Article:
## Tuesday, September 3, 2013

### BITAND function in sql

Purpose
The `BITAND` function treats its inputs and its output as vectors of bits; the output is the bitwise `AND` of the inputs.
The types of `expr1` and `expr2` are `NUMBER`, and the result is of type `NUMBER`. If either argument to `BITAND` is `NULL`, the result is `NULL`.
The arguments must be in the range -(2(n-1)) .. ((2(n-1))-1). If an argument is out of this range, the result is undefined.
The result is computed in several steps. First, each argument A is replaced with the value `SIGN(A)*FLOOR(ABS(A))`. This conversion has the effect of truncating each argument towards zero. Next, each argument A (which must now be an integer value) is converted to an n-bit two's complement binary integer value. The two bit values are combined using a bitwise `AND` operation. Finally, the resulting n-bit two's complement value is converted back to `NUMBER`.
Notes on the BITAND Function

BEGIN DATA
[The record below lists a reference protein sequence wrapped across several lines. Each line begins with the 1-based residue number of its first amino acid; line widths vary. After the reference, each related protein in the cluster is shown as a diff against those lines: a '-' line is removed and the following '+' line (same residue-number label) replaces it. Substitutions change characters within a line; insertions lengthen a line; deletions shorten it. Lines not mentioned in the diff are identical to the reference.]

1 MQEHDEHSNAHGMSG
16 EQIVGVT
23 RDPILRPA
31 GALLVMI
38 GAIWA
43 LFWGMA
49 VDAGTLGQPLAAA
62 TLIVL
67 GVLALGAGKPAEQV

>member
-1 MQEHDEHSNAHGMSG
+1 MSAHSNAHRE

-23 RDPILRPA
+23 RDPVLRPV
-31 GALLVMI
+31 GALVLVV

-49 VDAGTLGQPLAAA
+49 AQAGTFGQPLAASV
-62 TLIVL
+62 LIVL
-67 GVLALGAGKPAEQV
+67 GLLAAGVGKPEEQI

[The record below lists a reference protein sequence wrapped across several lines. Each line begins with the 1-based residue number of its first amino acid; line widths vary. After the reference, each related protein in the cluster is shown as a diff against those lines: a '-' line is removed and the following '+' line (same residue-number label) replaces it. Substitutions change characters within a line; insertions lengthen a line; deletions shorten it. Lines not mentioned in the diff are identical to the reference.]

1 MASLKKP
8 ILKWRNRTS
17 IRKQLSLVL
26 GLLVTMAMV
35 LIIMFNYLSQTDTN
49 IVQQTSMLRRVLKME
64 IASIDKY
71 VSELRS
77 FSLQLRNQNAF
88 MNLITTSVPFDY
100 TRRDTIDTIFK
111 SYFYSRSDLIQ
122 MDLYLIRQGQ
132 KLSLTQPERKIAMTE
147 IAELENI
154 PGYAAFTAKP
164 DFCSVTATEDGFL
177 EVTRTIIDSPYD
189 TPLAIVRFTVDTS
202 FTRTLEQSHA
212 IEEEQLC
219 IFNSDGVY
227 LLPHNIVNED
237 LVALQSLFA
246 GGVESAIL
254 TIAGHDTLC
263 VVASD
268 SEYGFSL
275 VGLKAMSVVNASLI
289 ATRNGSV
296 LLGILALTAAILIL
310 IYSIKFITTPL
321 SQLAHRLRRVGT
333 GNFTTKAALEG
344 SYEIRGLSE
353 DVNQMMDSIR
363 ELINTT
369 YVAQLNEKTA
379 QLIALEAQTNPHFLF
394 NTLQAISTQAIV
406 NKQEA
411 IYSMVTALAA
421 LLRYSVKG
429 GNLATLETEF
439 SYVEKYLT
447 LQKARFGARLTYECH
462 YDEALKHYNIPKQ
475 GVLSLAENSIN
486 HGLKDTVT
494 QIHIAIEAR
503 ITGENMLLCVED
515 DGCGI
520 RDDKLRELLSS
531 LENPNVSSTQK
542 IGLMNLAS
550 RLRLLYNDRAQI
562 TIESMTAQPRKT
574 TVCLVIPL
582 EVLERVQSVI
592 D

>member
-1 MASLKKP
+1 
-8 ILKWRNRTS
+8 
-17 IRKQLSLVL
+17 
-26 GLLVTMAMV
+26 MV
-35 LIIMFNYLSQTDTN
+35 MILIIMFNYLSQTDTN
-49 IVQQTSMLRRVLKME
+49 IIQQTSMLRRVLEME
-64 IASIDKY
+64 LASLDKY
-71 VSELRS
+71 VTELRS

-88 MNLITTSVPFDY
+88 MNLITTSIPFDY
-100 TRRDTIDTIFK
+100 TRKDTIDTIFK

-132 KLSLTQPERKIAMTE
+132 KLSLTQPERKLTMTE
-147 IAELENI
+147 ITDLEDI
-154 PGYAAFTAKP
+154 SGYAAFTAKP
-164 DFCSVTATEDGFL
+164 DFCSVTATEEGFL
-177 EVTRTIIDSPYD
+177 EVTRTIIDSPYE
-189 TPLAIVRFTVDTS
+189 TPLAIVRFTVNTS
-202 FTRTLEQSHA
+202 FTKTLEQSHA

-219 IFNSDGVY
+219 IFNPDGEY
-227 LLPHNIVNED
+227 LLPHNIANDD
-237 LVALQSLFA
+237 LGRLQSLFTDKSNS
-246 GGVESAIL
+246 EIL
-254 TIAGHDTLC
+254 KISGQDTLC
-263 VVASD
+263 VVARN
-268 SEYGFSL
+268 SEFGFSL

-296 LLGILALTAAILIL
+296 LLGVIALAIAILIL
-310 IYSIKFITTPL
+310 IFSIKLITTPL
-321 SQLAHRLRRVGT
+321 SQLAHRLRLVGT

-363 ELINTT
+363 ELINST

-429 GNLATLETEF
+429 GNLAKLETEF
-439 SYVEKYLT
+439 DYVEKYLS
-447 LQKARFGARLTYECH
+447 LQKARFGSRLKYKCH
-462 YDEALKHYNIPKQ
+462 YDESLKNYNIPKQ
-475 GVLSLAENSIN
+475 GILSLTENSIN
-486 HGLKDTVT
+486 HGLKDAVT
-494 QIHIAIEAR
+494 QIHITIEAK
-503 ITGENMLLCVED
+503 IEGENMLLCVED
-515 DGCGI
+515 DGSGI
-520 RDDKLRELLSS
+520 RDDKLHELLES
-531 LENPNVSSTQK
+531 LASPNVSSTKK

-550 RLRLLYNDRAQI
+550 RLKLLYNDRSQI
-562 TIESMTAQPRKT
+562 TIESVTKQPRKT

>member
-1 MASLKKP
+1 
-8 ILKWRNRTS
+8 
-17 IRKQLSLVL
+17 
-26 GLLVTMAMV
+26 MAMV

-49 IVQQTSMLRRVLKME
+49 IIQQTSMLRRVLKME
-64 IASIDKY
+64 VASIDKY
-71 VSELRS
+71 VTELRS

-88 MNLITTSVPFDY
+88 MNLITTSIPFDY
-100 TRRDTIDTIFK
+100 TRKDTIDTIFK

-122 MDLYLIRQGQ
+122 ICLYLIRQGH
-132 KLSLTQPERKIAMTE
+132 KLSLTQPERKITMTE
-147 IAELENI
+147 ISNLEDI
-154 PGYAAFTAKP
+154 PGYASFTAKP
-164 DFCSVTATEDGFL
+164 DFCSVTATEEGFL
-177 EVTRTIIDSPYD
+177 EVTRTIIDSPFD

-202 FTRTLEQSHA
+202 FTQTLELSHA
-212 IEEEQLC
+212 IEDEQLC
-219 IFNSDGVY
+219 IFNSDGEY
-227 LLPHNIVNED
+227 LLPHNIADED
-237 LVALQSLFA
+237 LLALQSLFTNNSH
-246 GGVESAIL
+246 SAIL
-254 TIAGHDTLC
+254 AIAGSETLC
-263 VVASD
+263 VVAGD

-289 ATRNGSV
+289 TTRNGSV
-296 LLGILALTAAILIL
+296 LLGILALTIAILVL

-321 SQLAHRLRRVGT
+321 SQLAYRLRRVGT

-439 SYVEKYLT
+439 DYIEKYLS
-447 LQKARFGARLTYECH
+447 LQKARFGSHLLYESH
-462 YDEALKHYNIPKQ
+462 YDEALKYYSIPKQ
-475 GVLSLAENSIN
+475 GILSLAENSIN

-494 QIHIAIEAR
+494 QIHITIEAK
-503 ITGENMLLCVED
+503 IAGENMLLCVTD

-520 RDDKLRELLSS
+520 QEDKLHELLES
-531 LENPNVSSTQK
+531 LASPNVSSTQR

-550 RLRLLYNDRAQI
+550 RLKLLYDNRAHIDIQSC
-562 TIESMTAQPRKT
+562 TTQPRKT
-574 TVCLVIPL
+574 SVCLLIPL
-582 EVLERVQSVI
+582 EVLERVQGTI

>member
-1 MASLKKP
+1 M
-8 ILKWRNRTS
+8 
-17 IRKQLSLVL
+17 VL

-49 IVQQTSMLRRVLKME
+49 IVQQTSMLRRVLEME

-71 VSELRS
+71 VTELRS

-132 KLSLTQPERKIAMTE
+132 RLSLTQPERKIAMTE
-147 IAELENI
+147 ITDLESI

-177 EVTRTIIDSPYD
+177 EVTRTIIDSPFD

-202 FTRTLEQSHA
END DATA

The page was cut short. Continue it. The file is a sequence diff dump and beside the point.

• The current implementation of `BITAND` defines `n` = 128.
• PL/SQL supports an overload of `BITAND` for which the types of the inputs and of the result are all `BINARY_INTEGER` and for which `n` = 32.
Examples
The following example performs an `AND` operation on the numbers 6 (binary 1,1,0) and 3 (binary 0,1,1):
```SELECT BITAND(6,3) FROM DUAL;

BITAND(6,3)
-----------
2
```
This is the same as the following example, which shows the binary values of 6 and 3. The `BITAND` function operates only on the significant digits of the binary values:
```SELECT BITAND(
BIN_TO_NUM(1,1,0),
BIN_TO_NUM(0,1,1)) "Binary"
FROM DUAL;

Binary
----------
2```